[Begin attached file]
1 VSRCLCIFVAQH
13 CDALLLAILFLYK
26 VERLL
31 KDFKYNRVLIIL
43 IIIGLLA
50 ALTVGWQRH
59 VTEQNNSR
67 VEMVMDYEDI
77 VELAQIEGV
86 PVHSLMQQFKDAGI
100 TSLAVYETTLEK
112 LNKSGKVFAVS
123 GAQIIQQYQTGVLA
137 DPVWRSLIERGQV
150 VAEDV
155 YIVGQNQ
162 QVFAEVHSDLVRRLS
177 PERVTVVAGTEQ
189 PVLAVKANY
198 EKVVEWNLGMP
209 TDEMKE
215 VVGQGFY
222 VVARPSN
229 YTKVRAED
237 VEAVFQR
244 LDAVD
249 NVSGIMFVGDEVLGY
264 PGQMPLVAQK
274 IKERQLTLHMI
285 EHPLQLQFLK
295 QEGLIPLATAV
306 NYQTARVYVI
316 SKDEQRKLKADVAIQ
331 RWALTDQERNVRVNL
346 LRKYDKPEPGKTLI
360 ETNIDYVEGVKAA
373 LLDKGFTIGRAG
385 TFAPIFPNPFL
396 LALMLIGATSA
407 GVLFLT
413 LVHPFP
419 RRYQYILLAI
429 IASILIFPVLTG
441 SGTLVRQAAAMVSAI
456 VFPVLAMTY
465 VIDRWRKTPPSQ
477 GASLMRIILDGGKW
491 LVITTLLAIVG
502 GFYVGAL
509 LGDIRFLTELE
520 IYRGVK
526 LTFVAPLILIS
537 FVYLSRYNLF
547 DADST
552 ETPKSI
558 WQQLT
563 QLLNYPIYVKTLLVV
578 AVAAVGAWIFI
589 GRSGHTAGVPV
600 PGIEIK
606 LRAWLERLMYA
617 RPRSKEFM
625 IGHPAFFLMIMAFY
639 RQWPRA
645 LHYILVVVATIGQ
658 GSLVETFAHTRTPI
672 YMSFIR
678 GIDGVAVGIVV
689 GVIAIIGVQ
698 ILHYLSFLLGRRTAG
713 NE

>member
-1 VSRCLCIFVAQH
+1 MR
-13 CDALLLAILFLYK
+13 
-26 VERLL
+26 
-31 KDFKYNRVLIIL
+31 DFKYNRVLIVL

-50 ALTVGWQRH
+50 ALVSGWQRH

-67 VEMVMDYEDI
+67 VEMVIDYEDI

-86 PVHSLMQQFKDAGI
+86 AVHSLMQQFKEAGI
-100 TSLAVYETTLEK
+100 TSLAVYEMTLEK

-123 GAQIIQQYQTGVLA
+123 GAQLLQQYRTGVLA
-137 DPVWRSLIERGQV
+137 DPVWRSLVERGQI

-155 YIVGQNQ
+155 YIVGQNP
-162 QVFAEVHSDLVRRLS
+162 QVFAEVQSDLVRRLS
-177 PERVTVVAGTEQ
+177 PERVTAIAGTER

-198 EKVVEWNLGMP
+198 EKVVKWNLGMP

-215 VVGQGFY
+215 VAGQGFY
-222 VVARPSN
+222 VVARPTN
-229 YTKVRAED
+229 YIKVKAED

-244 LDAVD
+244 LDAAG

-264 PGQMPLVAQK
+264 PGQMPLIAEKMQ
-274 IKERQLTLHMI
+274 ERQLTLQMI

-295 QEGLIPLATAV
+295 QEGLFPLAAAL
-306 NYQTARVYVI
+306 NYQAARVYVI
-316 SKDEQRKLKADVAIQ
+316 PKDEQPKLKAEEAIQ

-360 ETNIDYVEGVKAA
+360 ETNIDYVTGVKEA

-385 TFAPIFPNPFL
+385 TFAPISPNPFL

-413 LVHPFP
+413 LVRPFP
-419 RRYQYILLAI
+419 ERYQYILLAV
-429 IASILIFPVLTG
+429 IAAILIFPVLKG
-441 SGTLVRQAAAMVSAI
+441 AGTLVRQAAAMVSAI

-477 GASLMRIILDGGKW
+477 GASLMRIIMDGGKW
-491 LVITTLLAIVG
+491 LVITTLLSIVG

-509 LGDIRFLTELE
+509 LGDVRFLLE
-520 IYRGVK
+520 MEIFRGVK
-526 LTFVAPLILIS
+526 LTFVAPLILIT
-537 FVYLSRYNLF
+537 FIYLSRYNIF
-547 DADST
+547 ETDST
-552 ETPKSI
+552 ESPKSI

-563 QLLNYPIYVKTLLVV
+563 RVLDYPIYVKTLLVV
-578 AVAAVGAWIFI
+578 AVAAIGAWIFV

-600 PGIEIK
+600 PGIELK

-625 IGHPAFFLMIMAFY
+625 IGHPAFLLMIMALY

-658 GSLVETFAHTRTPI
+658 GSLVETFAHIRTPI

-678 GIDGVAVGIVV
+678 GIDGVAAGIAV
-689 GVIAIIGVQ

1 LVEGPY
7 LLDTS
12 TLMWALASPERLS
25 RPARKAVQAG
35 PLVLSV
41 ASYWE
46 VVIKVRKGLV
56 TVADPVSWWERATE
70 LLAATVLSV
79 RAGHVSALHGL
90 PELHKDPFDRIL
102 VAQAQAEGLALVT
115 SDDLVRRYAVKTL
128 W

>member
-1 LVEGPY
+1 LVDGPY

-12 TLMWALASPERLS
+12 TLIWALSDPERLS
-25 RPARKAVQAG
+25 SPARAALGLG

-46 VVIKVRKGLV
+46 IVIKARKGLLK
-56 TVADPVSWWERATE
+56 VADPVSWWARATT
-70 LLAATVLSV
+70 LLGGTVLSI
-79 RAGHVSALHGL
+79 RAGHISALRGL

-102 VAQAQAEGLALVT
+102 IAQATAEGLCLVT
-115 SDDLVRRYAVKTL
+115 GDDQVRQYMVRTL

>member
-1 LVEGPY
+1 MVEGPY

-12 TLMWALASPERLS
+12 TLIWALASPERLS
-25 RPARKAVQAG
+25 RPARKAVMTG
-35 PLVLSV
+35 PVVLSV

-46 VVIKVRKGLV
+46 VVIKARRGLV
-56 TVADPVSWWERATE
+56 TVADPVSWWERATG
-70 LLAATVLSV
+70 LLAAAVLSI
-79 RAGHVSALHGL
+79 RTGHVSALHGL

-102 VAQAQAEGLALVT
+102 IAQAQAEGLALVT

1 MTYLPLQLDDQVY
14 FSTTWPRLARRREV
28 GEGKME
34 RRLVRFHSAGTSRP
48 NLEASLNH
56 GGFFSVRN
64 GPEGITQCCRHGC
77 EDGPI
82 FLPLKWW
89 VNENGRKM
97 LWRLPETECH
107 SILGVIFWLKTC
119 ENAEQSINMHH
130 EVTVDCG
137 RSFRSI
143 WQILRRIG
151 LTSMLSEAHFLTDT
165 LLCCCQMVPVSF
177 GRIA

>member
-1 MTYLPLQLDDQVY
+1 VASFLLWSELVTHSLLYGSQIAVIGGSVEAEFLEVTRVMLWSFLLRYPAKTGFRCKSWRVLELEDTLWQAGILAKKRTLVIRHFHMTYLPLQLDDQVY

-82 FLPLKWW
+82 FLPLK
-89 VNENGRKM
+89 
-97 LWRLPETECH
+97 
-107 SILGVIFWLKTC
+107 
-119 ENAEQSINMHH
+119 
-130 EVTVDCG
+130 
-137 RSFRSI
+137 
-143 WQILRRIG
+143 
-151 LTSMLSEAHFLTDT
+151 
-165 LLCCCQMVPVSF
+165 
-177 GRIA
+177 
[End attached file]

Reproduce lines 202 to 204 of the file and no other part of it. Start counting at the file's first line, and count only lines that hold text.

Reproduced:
-46 VVIKVRKGLV
+46 VVIKARRGLV
-56 TVADPVSWWERATE